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Our response to APPG for the private-rented sector’s inquiry into energy efficiency in private-rented housing

The All-Party Parliamentary Group for the private-rented sector launched an inquiry into energy efficiency in private-rented housing. Along with Friends of the Earth and Citizens Advice, ACE led a widely supported civil society campaign in 2010/2011, which led to the 2011 Energy Act placing a duty on the Secretary of State to introduce a minimum energy efficiency standard for private rented housing from April 2018 at the latest. We were also a member of the DECC advisory working group which met throughout 2013 to advise Ministers on the detail of the regulations that would be needed to bring the minimum standard into force.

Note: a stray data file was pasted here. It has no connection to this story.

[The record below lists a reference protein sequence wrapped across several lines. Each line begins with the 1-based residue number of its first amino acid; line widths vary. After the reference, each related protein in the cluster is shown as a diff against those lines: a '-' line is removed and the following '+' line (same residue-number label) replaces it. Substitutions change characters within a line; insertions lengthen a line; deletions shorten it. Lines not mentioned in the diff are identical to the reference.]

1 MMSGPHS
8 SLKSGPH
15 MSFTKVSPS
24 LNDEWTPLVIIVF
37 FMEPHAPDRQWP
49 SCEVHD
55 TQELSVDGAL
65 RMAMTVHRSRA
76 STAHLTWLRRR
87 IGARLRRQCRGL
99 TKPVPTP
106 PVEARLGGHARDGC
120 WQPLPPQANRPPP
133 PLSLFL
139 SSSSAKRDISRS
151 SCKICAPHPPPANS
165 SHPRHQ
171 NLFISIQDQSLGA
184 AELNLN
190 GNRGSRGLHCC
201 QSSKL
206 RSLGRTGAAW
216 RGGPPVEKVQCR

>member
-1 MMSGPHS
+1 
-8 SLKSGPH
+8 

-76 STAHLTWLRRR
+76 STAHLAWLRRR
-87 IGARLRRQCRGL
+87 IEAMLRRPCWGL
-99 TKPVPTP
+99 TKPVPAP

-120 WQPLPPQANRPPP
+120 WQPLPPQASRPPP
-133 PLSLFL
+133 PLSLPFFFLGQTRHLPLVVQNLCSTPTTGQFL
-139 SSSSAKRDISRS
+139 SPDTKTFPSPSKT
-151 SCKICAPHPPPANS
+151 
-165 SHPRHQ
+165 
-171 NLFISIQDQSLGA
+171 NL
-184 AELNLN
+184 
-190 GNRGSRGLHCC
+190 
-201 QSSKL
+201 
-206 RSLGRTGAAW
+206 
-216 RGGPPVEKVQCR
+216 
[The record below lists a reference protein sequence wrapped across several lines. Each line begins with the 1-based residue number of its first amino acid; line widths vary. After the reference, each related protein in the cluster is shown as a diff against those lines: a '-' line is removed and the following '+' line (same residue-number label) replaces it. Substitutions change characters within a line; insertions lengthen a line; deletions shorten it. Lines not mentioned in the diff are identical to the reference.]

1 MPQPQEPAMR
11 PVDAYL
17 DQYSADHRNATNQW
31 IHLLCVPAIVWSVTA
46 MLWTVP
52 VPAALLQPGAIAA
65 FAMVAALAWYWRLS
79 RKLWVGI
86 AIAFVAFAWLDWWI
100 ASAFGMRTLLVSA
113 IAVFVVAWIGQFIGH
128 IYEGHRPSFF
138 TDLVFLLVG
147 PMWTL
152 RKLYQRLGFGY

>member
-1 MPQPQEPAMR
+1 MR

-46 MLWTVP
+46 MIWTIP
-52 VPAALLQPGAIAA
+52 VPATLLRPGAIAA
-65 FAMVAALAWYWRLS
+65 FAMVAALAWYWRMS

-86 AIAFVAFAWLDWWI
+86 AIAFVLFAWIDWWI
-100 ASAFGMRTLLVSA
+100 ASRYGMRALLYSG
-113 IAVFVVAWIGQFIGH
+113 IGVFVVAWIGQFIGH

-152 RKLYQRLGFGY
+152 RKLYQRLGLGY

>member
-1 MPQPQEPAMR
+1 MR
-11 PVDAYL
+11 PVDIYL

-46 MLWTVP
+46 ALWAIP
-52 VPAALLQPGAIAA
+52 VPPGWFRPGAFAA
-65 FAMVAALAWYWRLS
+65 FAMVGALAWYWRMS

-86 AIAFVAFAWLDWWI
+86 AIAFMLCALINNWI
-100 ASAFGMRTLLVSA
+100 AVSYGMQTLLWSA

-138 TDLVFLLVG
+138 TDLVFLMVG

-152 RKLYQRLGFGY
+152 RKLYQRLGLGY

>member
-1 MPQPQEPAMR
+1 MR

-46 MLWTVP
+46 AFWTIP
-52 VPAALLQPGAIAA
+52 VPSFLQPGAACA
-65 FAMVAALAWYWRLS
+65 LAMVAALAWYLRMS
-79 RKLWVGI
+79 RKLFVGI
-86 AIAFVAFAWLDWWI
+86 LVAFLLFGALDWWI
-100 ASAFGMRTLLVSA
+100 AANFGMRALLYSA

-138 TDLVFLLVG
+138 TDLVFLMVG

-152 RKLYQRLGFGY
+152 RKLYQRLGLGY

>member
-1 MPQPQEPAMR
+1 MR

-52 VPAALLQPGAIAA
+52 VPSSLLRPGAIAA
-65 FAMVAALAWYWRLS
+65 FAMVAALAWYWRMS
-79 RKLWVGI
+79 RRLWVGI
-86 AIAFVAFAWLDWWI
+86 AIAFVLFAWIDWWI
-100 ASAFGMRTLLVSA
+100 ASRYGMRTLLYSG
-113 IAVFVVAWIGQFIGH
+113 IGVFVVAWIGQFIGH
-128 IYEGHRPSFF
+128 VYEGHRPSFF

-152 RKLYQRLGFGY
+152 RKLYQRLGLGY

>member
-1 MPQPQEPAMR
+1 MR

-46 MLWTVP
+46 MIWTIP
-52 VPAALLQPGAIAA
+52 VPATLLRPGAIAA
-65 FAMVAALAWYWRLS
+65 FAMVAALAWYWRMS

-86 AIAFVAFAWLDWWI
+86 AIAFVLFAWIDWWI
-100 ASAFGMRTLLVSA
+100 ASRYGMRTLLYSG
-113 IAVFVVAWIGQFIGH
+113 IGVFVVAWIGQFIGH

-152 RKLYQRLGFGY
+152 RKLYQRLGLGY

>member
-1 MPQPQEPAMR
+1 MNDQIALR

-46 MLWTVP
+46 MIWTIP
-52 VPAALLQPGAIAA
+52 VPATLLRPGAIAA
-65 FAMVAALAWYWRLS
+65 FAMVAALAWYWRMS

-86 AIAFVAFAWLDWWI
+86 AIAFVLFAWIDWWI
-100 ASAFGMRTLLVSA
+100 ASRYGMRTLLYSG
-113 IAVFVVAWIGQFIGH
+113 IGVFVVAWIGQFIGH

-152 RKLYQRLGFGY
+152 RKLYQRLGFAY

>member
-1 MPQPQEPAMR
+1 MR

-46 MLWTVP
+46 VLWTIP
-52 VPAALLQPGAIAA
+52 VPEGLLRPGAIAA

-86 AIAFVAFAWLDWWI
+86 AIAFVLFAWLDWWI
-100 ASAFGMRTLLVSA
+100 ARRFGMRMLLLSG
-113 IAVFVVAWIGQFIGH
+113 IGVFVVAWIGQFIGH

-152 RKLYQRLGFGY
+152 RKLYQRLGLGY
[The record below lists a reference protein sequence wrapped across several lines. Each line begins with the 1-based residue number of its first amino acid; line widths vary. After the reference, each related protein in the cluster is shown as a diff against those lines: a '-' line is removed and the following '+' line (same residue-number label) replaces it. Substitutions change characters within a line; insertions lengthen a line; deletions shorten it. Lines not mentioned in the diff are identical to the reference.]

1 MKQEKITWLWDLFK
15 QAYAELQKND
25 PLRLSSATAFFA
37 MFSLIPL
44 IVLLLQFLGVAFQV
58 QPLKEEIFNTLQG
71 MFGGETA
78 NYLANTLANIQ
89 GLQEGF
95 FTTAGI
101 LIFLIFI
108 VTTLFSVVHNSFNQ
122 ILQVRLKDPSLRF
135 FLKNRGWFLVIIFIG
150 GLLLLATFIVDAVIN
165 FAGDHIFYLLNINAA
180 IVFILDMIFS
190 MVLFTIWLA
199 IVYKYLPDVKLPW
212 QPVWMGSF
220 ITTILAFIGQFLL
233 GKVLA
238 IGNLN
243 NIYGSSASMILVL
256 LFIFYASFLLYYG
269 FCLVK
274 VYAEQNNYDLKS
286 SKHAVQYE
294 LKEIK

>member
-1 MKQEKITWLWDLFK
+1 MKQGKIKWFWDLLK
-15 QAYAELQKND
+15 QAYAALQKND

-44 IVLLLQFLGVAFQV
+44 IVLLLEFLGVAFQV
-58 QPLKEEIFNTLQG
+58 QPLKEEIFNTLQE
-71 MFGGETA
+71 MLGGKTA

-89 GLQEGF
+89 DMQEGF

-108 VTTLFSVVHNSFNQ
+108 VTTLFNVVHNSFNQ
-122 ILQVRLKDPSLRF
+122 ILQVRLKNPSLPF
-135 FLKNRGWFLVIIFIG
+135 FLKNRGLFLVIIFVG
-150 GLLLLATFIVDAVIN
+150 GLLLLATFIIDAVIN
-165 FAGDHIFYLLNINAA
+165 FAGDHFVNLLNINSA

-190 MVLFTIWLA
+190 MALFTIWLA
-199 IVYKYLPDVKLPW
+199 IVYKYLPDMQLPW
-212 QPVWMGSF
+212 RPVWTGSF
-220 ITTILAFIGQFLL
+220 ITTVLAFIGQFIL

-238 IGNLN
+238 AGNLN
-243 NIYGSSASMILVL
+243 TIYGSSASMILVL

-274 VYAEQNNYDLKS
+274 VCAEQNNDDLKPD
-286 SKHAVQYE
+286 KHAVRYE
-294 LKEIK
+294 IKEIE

The group’s inquiry follows the government’s decision not to renew the landlord energy savings allowance in the March budget. This had originally been introduced to encourage landlords to improve the energy efficiency of the properties they let but was dropped because of low take up.

Announcing the inquiry, the group’s chairman, Oliver Colvile, member of parliament for Plymouth Sutton and Devonport said: “With the winter months just around the corner, improving the energy efficiency of rented housing is a crucial issue.

“The group’s inquiry will look to develop new ideas that will support landlords to meet their new target; save tenants money on their bills and help improve standards. I would encourage all those with an interest to submit their suggestions.”